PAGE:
We don’t have to reject God creating the universe by accepting evolution. This is something called “theistic evolution.” This proposition claims that God created the universe but did so through the process of evolution. It is the overwhelming position of scientists who are Christians. It is the position of most mainline Protestant denominations, the Roman Catholic Church, and the United Methodist Church. Bottom Line: Science and faith are fully compatible, and theistic evolution is a perfectly acceptable Christian belief.
Finally, we can discard old-time religion that says it’s okay for Christians to be judgmental and obnoxious. I’m sure you’ve met Christians who are arrogant, self-righteous, and judgmental. It’s not a new trend. There was a group of people like that in Jesus’ time. They were holier than thou. They were judgmental. They believed they had all the right answers, and they condemned everyone who didn’t agree with them, including Jesus. They were also the only people whom Jesus didn’t like and couldn’t get along with. Arrogant, judgmental, obnoxious religion is the exact opposite of the grace-filled spirit of Jesus Christ. It’s old-time religion that we can, and should, discard.
Other examples of unhealthy old-time religion could be mentioned today, but we don’t have time for that. So let me get to the bottom line. Many people in our world today, and in our own community, have problems with religion. However, most of them don’t really reject God or Christianity or church. Instead, they reject the way that God and Christianity and church have been packaged. In the theme of today’s text, they are rejecting inconsistencies of words and actions. These people desperately need to know there are people who are trying to follow the law of love and justice. They need to know there are alternative expressions of the Christian faith, different from the negative caricatures they see on religious television and in the news. They need to know that not all Christians reject science and reason. They need to know that not all Christians are judgmental and arrogant. They need to know that it’s okay to have questions and doubts. They need to know that you can love God with your heart but also with your head. In short, these people need to know that there are alternatives to unhealthy expressions of old-time religion. And we, as a Methodist church, offer such an alternative. We in the mainline and moderate tradition have a great message of open-minded, grace-filled, gender-equal, “head, heart, and hands,” orthodox Christian faith; and we need to proclaim it boldly!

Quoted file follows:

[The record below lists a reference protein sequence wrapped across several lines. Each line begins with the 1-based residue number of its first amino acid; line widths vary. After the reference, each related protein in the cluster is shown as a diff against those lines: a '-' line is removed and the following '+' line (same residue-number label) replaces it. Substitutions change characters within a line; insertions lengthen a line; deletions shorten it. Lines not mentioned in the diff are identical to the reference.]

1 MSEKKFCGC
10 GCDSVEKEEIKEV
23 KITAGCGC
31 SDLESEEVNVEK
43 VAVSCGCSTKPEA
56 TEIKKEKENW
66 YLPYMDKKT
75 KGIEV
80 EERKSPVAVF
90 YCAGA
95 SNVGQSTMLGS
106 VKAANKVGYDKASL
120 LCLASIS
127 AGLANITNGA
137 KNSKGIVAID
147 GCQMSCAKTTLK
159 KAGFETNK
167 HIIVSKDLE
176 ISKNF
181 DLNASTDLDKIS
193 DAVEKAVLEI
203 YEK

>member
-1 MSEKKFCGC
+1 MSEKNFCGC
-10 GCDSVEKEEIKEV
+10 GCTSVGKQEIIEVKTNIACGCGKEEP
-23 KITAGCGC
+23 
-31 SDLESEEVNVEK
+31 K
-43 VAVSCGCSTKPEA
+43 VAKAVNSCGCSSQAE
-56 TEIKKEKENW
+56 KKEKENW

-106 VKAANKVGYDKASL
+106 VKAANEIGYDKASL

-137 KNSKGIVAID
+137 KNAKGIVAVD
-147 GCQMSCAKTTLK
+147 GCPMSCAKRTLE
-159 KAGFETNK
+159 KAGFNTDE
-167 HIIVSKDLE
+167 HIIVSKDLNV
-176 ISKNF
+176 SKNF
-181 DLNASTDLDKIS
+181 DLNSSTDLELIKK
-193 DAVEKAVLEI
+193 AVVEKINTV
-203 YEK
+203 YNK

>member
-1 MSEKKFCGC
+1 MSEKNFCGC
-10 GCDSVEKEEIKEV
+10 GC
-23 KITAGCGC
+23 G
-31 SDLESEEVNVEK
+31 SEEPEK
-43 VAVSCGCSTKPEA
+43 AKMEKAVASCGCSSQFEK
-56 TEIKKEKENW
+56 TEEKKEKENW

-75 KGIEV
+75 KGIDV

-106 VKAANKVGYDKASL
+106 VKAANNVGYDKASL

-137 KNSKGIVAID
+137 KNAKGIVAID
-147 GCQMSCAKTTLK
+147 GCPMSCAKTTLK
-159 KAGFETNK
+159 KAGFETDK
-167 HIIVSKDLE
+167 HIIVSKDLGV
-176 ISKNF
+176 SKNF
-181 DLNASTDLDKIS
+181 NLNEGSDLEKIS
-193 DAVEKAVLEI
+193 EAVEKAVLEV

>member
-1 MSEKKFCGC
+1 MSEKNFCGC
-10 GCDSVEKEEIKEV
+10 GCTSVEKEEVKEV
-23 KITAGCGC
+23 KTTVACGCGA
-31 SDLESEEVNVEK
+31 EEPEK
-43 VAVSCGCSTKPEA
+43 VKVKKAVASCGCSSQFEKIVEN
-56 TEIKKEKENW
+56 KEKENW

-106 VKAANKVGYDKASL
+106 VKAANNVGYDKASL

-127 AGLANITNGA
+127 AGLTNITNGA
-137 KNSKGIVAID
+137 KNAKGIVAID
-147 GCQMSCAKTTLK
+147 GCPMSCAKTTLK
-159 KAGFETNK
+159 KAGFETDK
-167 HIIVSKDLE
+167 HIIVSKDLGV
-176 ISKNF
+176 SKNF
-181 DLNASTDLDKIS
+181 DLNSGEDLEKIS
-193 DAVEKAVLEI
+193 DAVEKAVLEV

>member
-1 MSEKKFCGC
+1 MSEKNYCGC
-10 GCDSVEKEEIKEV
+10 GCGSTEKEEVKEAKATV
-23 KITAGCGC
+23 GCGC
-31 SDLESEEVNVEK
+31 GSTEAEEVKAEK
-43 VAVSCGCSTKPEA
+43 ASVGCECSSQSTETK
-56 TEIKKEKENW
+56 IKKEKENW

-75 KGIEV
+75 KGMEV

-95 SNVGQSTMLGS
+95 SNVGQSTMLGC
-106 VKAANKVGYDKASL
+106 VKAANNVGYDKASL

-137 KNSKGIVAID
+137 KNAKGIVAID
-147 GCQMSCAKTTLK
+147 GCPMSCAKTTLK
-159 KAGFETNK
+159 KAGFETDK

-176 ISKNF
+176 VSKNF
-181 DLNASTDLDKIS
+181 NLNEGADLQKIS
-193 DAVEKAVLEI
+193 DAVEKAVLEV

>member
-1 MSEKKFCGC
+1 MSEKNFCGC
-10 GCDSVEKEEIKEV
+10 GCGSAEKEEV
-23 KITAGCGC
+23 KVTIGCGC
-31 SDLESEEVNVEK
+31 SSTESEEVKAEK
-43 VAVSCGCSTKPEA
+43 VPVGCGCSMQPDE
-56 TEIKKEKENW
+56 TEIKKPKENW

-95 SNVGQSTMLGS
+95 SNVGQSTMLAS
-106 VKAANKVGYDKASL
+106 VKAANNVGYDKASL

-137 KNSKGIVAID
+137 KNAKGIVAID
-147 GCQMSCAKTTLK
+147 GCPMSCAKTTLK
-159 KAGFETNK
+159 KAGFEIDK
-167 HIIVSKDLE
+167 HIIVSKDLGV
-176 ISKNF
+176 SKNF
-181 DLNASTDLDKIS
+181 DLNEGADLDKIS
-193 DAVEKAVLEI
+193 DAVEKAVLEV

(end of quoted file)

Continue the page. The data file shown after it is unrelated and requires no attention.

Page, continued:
Today we’ve said that some old-time religion can and should be discarded. But that raises an important question. What old-time religion cannot be discarded? That question brings us back to primary question for this series. In the preface of the book, the author tells an interesting story about a young man named Danny. At first Danny claimed to be an atheist. Later he decided to “upgrade” to an agnostic. Not long after that, Danny was seriously considering becoming a Christian. One day he said, “OK, you’ve just about convinced me on this religion stuff. So I want to know, what’s the least I can believe and still be a Christian?”
“What’s the least I can believe and still be a Christian?” What a great question! The answer to that question, of course, is Jesus. We can discard many religious beliefs and still be Christians. However, we cannot discard Jesus. In order to be Christian believers, we must believe in Jesus’ life, teaching, example, death, and resurrection. A great benefit of these beliefs is that they provide promising answers to life’s most profound questions, including, What matters most? Am I accepted? Where is God? What brings fulfillment? What about suffering? And is there hope? Over the next six weeks we’ll explore those questions together. I look forward to the journey!
Jan 3 Jesus’ Priority: What Matters Most
Jan 10 Jesus’ Grace: Am I Accepted?
Jan 17 Jesus’ Work: Where Is God?
Jan 24 Jesus’ Example: What Brings Fulfillment?
Jan 31 Jesus’ Death: What about Suffering?
Feb 7 Jesus’ Resurrection: Is There Hope?